A straightforward rezoning request turned the Henderson City Council into an almost powerless grievance board Monday night.
Hey, we at HomeinHenderson.com and City Manager Eric Williams have something in common (aside from the dark circles under our eyes after working at the Municipal Building past 11:30 Monday night): legal representation. Toward the end of a night of meetings that featured many questions and some direct criticisms aimed at him, Williams notified the City Council, Mayor Clem Seifert and City Attorney John Zollicoffer that he has hired Henderson lawyer Michael Satterwhite to handle any issues related to his …
The Henderson City Council voted Monday night not to refund any more money to a Vance County man who says he overpaid his water bill for 18 years.
Beth Gister’s quest to make her block safer produced a petition and a city policy but no satisfaction, and 11 months after she first made her request for a lower speed limit on Granite Street, she’s back where she started, needing to get her neighbors to sign a petition.
We’ll have to watch the city government closely in the coming months while the management and council try to figure out what happened to the non-Embassy portion of the drop in the general fund balance and how to boost that balance again. Perhaps one clue was in the hands of Assistant City Manager Mark Warren (sitting in for an ill City Clerk Dianne White) after he sweated out the recording of nearly six hours of council meetings Monday night. He …
Embassy Square was the side show that took center stage during the Henderson City Council’s public forum on its 2004 audit Monday evening.
To be continued. That’s about all that’s certain after Henderson’s first-ever public forum on an annual city audit Monday evening before the regular City Council meeting.
The City Council’s first-ever forum on an annual Henderson audit is today at 5:30 p.m. in the Municipal Building on Beckford Drive, and if you care about this city, if you care about how your money is handled, if you care about a future in which Henderson thrives instead of withering, you need to be in the council chambers ready to ask questions and listen.
Public hearings and minor budget amendments highlight a Henderson City Council agenda that could prove anticlimactic tonight after the evening’s forum on the 2004 city audit.
We apologize for the outage Sunday night. The server decided to play hide and seek with the database, and it took a while to find it again. All is well, and preparations for a backup site are under way. Meanwhile, we encourage everyone to take advantage of our new forum, Talk Back, to share your thoughts on anything and everything in a place where the community can see them and respond. We want HomeinHenderson to be a home for community …
The heart of Congressman G.K. Butterfield’s prescription for Henderson is something that often seems like a dirty word: foreclosure. But what is a terrible thing for an occupied house is a blessing for an abandoned structure.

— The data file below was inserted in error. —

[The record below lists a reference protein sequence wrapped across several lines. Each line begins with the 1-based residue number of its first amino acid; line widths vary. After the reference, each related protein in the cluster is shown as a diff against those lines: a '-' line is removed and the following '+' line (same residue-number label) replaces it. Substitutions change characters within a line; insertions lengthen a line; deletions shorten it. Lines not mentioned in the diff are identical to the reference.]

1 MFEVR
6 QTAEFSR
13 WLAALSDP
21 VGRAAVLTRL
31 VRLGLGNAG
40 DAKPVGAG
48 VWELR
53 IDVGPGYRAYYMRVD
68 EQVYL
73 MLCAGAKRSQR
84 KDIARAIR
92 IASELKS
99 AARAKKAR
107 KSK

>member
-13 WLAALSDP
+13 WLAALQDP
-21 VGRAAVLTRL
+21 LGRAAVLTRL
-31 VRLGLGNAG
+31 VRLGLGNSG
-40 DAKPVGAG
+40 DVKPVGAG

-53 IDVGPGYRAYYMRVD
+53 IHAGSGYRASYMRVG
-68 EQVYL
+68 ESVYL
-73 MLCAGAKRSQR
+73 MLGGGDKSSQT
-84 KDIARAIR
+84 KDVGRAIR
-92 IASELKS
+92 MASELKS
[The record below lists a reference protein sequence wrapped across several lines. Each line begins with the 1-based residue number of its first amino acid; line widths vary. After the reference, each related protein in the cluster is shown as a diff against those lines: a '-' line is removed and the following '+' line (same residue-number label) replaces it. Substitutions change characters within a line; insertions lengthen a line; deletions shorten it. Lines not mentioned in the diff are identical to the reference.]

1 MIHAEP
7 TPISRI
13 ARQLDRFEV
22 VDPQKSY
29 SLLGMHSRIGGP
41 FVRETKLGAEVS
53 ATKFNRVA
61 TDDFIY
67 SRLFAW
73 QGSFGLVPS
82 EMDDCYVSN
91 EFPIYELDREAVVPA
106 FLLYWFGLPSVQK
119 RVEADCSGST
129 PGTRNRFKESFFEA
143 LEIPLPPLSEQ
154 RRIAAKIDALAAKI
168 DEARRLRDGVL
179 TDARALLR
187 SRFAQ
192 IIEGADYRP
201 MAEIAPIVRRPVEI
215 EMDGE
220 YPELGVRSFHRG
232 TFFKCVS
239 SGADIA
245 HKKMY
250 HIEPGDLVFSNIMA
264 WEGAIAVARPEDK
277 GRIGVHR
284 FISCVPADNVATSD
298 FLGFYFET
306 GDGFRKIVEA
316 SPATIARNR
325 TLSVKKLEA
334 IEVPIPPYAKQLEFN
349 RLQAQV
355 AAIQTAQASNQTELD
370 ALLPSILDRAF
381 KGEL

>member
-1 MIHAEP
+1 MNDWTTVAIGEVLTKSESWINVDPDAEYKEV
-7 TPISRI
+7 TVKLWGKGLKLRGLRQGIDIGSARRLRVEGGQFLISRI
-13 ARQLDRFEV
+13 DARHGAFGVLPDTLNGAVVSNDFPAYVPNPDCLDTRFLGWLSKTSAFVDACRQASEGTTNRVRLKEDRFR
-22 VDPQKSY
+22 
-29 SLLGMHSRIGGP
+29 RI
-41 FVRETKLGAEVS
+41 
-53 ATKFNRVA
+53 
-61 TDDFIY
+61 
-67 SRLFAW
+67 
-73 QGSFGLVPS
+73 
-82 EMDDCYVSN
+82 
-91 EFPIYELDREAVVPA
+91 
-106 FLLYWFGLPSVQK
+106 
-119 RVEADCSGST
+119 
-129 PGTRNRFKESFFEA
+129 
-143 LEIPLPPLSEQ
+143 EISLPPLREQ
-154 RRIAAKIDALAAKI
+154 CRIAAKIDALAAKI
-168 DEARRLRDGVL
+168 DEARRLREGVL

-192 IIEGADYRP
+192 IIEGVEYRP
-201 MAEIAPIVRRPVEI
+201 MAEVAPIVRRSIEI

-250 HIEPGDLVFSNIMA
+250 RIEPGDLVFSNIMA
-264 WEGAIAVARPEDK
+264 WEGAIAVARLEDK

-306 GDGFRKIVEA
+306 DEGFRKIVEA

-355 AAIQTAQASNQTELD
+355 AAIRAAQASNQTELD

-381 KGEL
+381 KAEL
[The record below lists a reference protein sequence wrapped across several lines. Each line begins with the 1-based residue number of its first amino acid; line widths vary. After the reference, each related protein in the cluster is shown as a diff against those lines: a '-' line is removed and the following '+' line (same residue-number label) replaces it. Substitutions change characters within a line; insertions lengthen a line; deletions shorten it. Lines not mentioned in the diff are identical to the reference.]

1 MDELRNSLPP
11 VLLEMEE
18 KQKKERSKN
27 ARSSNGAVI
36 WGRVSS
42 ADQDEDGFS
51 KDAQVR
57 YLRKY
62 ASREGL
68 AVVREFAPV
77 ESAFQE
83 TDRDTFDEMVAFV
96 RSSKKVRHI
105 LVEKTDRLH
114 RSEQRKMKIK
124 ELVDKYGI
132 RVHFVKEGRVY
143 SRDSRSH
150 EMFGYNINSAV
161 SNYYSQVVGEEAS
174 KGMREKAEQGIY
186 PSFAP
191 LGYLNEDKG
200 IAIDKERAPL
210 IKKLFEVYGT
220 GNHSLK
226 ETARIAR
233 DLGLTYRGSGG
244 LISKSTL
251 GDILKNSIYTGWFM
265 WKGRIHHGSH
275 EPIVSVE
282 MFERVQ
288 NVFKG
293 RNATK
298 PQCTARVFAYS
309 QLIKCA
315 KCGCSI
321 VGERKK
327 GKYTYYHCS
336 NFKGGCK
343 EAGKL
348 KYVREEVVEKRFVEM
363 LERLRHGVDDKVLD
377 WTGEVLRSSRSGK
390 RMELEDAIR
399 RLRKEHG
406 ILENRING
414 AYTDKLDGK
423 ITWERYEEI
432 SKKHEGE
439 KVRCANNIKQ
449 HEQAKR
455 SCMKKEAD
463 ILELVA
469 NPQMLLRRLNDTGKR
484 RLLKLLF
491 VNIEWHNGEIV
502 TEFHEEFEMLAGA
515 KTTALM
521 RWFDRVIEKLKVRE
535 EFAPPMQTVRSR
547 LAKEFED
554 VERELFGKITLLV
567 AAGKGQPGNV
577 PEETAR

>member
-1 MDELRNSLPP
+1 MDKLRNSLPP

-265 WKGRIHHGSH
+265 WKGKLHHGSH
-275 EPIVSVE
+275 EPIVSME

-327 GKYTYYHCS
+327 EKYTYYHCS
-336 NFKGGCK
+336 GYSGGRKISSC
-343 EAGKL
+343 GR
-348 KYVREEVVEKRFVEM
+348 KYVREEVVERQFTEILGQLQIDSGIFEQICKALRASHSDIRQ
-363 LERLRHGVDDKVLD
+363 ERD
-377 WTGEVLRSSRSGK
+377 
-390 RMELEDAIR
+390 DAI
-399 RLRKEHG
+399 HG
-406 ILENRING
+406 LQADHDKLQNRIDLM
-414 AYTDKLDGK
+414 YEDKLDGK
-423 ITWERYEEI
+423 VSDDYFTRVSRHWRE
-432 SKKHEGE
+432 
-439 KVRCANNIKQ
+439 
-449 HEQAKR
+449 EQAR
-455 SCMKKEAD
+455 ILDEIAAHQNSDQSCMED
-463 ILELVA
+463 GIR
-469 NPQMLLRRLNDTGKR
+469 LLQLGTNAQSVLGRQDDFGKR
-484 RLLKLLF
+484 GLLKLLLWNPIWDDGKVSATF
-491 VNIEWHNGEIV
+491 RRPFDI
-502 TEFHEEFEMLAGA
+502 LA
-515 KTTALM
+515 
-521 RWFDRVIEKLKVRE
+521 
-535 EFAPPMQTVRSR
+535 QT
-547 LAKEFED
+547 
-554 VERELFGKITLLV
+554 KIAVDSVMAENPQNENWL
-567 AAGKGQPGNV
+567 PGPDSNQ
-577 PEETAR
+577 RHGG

Smart men know they look smartest when they have the guidance of smart women. G.K. Butterfield and Clem Seifert agree that the women around them are making them look good. Butterfield’s chief of staff in his House office is a woman, Corliss Clemonts-James. She and one of Butterfield’s district office directors, Dollie Burwell, joined him on his visit to Henderson on Thursday. Both of them are veterans of congressional staffs and valuable resources for the freshman Democrat. “You have smart …
It probably doesn’t mean a thing because there were no assigned places at Thursday’s lunch for Congressman G.K. Butterfield at Uptown Rose, but the seating arrangements were at least interesting. Back in the days of the Soviet Union, Kremlin watchers would pay close attention to who was near the premier and who was far away in official photos. The thought was that physical closeness reflected real power. In that light, we couldn’t help but notice that Butterfield was flanked by …
The Oscars are tonight, and for most people in America, the big nominees are a mystery.
G.K. Butterfield rode around Henderson on Thursday when it looked its worst. The thick clouds provided a gray cast to a bleak midwinter landscape devoid of greenery. A light rain added to the chill of a temperature in the upper 30s. Few people were outside, and usually crowded porches were empty.
Mayor Clem Seifert delivered on a promise Thursday morning: He asked, begged and pleaded for Congressman G.K. Butterfield to give Henderson $10,000 toward the demolition of the old South Henderson School.
The following report first appeared at HomeinHenderson.com on Feb. 20, but two letters in Saturday’s Daily Dispatch, one against beer and one in favor, made it worth reminding readers about the issue at hand. For those people considering a run for municipal office in Henderson this fall, a wedge issue may have emerged at the most recent City Council meeting.
By Joshua Jacobs Special correspondent All of the pupils of E.M. Rollins Elementary School gathered at 10 a.m. Friday for the school’s big assembly to celebrate Black History Month.
Rep. G.K. Butterfield delivered the following remarks during lunch at the Uptown Rose restaurant in downtown Henderson on Thursday: Thank you very much for inviting us up to take the tour today and just fellowship with you and see firsthand what the issues are in Henderson and Vance County.
The city-county relationship remains a work in progress, the Henderson City Council found Thursday afternoon.